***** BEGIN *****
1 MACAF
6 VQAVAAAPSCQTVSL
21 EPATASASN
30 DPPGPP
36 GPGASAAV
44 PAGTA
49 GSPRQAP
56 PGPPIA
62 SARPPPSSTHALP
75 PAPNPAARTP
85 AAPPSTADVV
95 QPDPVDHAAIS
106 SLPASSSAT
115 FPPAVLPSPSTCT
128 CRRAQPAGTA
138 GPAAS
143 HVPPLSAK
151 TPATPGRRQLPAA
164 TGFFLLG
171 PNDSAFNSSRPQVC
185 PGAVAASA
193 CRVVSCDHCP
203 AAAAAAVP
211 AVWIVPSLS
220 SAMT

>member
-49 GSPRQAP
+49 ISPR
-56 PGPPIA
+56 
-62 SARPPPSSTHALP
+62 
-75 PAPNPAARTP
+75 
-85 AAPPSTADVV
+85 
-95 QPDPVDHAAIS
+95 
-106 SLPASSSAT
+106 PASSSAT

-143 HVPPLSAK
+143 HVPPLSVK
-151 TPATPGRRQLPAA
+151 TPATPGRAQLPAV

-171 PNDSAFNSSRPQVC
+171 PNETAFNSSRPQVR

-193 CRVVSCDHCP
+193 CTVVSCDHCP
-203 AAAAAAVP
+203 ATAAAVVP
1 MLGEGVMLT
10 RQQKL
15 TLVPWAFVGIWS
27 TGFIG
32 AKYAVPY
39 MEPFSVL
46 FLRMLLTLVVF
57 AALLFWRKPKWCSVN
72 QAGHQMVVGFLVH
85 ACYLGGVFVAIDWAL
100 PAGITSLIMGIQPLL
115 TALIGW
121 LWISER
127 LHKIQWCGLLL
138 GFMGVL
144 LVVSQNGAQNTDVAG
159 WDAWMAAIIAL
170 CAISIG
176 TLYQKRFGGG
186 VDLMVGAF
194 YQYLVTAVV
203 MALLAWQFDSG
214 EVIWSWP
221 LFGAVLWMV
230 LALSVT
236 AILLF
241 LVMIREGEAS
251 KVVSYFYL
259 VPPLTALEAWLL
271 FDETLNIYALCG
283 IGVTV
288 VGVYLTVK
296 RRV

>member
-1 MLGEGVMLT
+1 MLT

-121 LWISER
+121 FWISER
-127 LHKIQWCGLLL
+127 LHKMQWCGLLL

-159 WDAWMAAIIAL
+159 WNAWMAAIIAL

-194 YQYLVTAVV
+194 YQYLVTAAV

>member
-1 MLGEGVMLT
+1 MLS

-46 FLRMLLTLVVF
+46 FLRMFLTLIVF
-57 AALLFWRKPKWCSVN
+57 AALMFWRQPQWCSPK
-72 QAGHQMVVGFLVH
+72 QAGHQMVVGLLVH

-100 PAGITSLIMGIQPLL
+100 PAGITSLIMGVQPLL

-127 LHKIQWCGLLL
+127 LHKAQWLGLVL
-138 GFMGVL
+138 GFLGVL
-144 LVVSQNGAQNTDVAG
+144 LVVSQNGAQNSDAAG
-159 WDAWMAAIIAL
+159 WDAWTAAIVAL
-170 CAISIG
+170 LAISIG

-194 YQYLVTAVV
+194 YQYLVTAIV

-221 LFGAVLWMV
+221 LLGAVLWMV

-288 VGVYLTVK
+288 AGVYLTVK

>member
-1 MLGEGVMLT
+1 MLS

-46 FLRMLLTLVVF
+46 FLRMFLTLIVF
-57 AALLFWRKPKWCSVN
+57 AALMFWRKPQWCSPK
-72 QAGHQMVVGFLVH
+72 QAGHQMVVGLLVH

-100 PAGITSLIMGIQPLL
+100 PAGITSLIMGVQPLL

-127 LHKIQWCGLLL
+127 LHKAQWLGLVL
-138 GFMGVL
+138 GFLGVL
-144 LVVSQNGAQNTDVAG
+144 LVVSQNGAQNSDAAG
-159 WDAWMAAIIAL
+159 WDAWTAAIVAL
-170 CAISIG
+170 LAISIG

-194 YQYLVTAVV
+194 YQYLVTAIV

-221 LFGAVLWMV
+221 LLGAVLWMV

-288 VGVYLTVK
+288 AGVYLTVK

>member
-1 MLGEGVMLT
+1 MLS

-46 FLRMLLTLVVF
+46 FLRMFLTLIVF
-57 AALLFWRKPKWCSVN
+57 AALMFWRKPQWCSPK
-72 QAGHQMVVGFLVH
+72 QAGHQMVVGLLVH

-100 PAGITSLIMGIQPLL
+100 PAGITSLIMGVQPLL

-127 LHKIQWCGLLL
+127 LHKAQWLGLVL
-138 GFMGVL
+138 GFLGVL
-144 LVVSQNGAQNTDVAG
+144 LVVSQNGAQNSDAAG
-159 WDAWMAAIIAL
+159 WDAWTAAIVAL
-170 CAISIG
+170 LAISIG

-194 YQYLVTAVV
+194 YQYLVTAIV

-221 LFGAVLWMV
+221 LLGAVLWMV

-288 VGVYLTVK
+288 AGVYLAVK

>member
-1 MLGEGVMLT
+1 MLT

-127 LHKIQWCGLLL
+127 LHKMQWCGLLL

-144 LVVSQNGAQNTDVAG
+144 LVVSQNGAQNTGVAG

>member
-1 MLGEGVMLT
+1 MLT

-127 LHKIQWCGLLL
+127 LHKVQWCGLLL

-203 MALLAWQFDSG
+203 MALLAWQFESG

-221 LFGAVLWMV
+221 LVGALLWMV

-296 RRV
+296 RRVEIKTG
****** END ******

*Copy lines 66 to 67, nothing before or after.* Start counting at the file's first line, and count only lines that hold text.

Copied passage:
144 LVVSQNGAQNTDVAG
159 WDAWMAAIIAL